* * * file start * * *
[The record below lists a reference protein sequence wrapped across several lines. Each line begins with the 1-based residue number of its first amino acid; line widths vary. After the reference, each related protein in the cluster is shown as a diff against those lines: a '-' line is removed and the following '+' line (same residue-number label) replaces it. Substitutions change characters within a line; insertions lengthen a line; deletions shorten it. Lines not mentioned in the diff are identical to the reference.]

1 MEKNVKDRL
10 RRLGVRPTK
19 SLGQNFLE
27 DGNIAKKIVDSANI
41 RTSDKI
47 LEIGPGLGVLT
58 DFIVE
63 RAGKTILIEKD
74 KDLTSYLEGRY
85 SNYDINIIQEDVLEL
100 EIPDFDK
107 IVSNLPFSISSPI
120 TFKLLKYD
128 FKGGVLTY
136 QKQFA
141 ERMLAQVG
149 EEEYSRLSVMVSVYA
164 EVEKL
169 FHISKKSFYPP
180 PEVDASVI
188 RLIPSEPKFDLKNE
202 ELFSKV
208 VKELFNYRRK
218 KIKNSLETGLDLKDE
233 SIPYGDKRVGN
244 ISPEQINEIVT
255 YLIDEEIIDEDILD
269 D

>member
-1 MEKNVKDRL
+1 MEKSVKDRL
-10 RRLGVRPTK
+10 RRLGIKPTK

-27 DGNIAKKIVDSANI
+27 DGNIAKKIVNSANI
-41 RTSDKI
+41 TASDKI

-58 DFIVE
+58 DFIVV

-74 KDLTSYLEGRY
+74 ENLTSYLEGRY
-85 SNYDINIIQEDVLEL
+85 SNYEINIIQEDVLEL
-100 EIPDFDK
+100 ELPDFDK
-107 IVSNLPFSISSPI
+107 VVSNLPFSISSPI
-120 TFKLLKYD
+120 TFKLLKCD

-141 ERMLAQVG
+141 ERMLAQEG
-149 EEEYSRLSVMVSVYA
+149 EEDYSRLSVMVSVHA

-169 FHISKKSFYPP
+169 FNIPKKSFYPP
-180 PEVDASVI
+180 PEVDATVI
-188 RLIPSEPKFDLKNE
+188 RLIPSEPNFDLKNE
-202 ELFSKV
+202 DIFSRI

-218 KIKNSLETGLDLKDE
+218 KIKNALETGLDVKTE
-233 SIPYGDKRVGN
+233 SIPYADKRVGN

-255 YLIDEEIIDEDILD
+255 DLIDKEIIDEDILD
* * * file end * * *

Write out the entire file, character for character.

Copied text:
[The record below lists a reference protein sequence wrapped across several lines. Each line begins with the 1-based residue number of its first amino acid; line widths vary. After the reference, each related protein in the cluster is shown as a diff against those lines: a '-' line is removed and the following '+' line (same residue-number label) replaces it. Substitutions change characters within a line; insertions lengthen a line; deletions shorten it. Lines not mentioned in the diff are identical to the reference.]

1 MEKNVKDRL
10 RRLGVRPTK
19 SLGQNFLE
27 DGNIAKKIVDSANI
41 RTSDKI
47 LEIGPGLGVLT
58 DFIVE
63 RAGKTILIEKD
74 KDLTSYLEGRY
85 SNYDINIIQEDVLEL
100 EIPDFDK
107 IVSNLPFSISSPI
120 TFKLLKYD
128 FKGGVLTY
136 QKQFA
141 ERMLAQVG
149 EEEYSRLSVMVSVYA
164 EVEKL
169 FHISKKSFYPP
180 PEVDASVI
188 RLIPSEPKFDLKNE
202 ELFSKV
208 VKELFNYRRK
218 KIKNSLETGLDLKDE
233 SIPYGDKRVGN
244 ISPEQINEIVT
255 YLIDEEIIDEDILD
269 D

>member
-1 MEKNVKDRL
+1 MEKSVKDRL
-10 RRLGVRPTK
+10 RRLGIKPTK

-27 DGNIAKKIVDSANI
+27 DGNIAKKIVNSANI
-41 RTSDKI
+41 TASDKI

-58 DFIVE
+58 DFIVV

-74 KDLTSYLEGRY
+74 ENLTSYLEGRY
-85 SNYDINIIQEDVLEL
+85 SNYEINIIQEDVLEL
-100 EIPDFDK
+100 ELPDFDK
-107 IVSNLPFSISSPI
+107 VVSNLPFSISSPI
-120 TFKLLKYD
+120 TFKLLKCD

-141 ERMLAQVG
+141 ERMLAQEG
-149 EEEYSRLSVMVSVYA
+149 EEDYSRLSVMVSVHA

-169 FHISKKSFYPP
+169 FNIPKKSFYPP
-180 PEVDASVI
+180 PEVDATVI
-188 RLIPSEPKFDLKNE
+188 RLIPSEPNFDLKNE
-202 ELFSKV
+202 DIFSRI

-218 KIKNSLETGLDLKDE
+218 KIKNALETGLDVKTE
-233 SIPYGDKRVGN
+233 SIPYADKRVGN

-255 YLIDEEIIDEDILD
+255 DLIDKEIIDEDILD